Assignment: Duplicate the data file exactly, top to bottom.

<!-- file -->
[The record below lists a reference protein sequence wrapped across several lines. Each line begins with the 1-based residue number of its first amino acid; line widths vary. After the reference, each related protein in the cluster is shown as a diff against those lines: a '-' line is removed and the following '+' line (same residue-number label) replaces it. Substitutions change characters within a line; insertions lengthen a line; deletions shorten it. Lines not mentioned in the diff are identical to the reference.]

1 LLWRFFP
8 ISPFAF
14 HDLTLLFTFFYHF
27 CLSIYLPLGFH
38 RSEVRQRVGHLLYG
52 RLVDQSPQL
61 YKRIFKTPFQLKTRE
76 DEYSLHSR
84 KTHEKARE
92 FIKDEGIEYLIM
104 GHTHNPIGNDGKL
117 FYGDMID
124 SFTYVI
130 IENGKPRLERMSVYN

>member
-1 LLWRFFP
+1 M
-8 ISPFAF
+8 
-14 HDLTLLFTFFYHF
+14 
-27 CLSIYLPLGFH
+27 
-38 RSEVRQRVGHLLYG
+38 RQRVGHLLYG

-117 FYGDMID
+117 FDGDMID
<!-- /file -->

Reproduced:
[The record below lists a reference protein sequence wrapped across several lines. Each line begins with the 1-based residue number of its first amino acid; line widths vary. After the reference, each related protein in the cluster is shown as a diff against those lines: a '-' line is removed and the following '+' line (same residue-number label) replaces it. Substitutions change characters within a line; insertions lengthen a line; deletions shorten it. Lines not mentioned in the diff are identical to the reference.]

1 LLWRFFP
8 ISPFAF
14 HDLTLLFTFFYHF
27 CLSIYLPLGFH
38 RSEVRQRVGHLLYG
52 RLVDQSPQL
61 YKRIFKTPFQLKTRE
76 DEYSLHSR
84 KTHEKARE
92 FIKDEGIEYLIM
104 GHTHNPIGNDGKL
117 FYGDMID
124 SFTYVI
130 IENGKPRLERMSVYN

>member
-1 LLWRFFP
+1 M
-8 ISPFAF
+8 
-14 HDLTLLFTFFYHF
+14 
-27 CLSIYLPLGFH
+27 
-38 RSEVRQRVGHLLYG
+38 RQRVGHLLYG

-117 FYGDMID
+117 FDGDMID